Brazil could use a pair of Mistral-class amphibious assault ships. Fortuitously, a pair just came on the market.
As has become well known, Russia contracted with France in 2009 to build a pair of Mistral-class amphibious assault ships in French yards. The French would then assist in the construction of two additional Mistrals in Russian yards, giving the Russians a chance to redevelop their skills at building large surface warships.
The Mistrals displace 21,000 tons, can make almost 19 knots, and can carry two-to-three dozen helicopters, in addition to small boats and a contingent of marines. They have advanced communication systems necessary for managing complex amphibious operations (the sophistication of this system was one of the sticking points in the export deal with Russia).
And I’m not the first person to think this way. I spoke with a Brazilian naval analyst this evening, and he suggested that there are some legal difficulties (the contracting with Russia makes it very difficult to resell this ships, as does the presence of Russian military equipment on board), but that one of the options under consideration might be to sell the older Mistrals (France has three), and convert the Russian ships to French service. But there are also obvious concerns about where the money would come from.
Chinese industry can still learn much from Russia, but in many areas it has caught up with its model. The vibrancy of China’s tech sector suggests that Chinese military technology will leap ahead of Russian tech in the next decade. Historically, China’s military exports have occupied a different, lesser tier than Russian. Within the next decade, however, we should expect that Russia and China will fight hard for market share in the following five areas…
As usual, the comments themselves are worth the price of admission.
As we begin to delve through the details of the Iran deal, let’s have a toast for the lying douchebags who’ve been jabbering away for the past twenty years that Iran was 18 months away from a bomb. It’s almost as if all that bullshit made people think that a deal with a ten year sunset (followed by a resumption of normal IAEA monitoring procedures) might be a good idea.
The panel successfully highlighted several problems that have recently become central to U.S. naval thought. The United States operates ten nuclear aircraft carriers, but only three of these are on post at any given time; the rest are in some stage of repair, refurbishment, and refit. Under surge conditions, the USN can restore most to service, but this can have severe consequences for the ships and their crews. What’s true of carriers is also true for the rest of the fleet, which is suffering from the same kind of over-employment problems.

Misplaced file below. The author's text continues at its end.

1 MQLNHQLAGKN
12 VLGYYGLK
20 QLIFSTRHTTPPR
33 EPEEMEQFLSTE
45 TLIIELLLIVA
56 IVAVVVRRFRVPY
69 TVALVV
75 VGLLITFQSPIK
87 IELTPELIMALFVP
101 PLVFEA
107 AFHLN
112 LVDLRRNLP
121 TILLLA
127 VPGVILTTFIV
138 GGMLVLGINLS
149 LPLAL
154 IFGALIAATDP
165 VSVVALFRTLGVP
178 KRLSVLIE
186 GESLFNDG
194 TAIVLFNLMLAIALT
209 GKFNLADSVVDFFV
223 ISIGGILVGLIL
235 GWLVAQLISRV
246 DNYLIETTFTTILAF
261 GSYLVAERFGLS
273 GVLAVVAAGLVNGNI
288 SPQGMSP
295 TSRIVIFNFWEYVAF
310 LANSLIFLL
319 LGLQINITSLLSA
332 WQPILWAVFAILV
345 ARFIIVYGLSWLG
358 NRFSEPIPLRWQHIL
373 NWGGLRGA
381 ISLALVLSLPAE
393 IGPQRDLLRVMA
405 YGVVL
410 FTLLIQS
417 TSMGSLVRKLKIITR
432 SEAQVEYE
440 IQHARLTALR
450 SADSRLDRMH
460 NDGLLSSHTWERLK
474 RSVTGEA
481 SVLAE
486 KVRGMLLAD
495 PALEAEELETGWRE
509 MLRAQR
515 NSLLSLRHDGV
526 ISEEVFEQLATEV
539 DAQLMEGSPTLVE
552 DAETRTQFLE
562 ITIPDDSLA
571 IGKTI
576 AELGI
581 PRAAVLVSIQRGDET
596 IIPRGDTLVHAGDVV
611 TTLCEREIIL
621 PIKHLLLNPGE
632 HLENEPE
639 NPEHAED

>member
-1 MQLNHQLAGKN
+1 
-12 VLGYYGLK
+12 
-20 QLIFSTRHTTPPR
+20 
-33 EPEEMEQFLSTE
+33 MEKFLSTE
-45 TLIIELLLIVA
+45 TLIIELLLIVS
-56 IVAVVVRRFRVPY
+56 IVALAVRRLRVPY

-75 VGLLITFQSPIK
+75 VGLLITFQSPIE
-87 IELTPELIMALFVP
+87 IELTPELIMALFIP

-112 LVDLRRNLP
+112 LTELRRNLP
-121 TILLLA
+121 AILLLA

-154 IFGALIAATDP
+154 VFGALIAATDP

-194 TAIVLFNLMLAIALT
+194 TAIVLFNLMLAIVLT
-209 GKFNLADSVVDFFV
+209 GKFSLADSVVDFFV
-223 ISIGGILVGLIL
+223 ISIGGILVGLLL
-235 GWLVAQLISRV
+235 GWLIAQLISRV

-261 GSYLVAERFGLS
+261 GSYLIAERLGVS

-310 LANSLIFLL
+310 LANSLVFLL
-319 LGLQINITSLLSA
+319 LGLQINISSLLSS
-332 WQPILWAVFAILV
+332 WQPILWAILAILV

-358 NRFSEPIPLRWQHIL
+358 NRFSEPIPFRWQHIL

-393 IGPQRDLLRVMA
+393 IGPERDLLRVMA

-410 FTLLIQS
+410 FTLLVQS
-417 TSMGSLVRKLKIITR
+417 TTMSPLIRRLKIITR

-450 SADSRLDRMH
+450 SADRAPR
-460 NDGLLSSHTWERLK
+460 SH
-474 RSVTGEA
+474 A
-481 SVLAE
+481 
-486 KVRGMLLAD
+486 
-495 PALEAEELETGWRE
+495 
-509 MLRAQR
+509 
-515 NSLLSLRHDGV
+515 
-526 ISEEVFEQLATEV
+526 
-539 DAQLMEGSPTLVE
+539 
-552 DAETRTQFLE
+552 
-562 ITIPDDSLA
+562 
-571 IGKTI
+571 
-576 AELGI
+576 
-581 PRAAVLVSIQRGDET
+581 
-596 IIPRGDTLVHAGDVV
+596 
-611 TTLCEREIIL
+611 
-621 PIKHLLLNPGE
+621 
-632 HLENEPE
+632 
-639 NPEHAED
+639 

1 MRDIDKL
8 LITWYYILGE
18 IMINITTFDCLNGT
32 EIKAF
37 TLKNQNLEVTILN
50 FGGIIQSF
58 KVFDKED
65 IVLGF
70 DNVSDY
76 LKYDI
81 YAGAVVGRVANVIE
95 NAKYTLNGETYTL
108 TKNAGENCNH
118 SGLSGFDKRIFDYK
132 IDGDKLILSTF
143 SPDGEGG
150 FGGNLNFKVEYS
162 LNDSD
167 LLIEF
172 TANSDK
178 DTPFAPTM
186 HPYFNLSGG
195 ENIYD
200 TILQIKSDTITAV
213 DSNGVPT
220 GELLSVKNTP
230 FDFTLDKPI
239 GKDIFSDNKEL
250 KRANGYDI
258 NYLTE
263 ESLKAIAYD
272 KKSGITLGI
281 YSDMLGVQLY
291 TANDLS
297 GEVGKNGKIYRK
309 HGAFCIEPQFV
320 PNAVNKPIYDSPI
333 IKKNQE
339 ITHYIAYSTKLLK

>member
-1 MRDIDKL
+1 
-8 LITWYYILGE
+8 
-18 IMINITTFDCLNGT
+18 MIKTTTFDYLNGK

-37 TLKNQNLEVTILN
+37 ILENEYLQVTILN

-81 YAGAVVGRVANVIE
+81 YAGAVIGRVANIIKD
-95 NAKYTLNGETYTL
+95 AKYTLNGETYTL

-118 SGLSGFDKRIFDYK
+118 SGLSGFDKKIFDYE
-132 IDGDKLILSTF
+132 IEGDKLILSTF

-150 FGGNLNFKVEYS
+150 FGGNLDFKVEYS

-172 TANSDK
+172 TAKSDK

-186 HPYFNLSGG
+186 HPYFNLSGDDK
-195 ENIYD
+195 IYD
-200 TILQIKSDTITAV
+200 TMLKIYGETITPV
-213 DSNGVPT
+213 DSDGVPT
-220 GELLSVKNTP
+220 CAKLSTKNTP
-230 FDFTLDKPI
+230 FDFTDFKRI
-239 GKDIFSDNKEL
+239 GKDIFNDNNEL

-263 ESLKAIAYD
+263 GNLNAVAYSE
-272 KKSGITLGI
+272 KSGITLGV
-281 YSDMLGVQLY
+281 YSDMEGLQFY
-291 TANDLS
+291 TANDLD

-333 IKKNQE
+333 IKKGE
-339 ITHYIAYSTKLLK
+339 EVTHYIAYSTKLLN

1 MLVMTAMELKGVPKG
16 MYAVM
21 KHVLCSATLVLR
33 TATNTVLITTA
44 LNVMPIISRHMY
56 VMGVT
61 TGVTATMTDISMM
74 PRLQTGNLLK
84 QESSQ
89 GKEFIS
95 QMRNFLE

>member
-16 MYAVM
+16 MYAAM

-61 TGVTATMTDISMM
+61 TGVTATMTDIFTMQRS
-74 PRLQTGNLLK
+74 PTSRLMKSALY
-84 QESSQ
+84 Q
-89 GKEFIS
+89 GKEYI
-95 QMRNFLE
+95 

“Carrier demand has exceeded supply for many years,” said retired VADM Peter Daly, chief executive officer of the U.S. Naval Institute, speaking to an audience at a Washington seminar sponsored by the Navy League’s America’s Strength campaign and moderated by Bryan McGrath of the Hudson Institute. Also speaking were retired ADM Mark Fitzgerald, and Dr. Robert Farley of the University of Kentucky’s Patterson School of Diplomacy and International Commerce.
The Navy, obligated by law to field a force of 11 CVNs, is authorized by Congress to operate only 10 carriers until the next CVN, Gerald Ford, is commissioned in 2016.
As hinted on Saturday, The Battleship Book has become a reality. The book, which includes chapters on sixty-two battleships, plus several “interludes” and sidebars, stems largely from the Sunday Battleship Blogging series at Lawyers Guns and Money between 2005 and 2007. Most of the entries have been heavily revised and edited for inclusion in the book, so even long-term LGM readers will hopefully find something new. The Battleship Book is available in paperback through Amazon
, but Wildside Press has generously offered a coupon code (BATTLESHIP) for purchase of both the print version and the e-book through its own site. Note that the e-book and the print version will include different internal artwork, so it’s almost certainly worth your precious dollars to buy both. You can find an example of what the book will look like here (.pdf).
As you can imagine, there will be additional information available about the book in this space in advance of, and in the aftermath of, publication. And if you’re the sort of person who follows things on Pinterest, you can follow this board dedicated to the book.
The People’s Liberation Army and its constituent branches have undergone extraordinary change over the last fifteen years. Doctrine, equipment, training, and strategic orientation have all evolved to the point that the PLA, the PLAN, and the PLAAF have become nearly unrecognizable from the vantage of the 1990s, when they used antiquated equipment, concentrated on making money rather than preparing to fight, and still looked for threats from the north rather than from the east.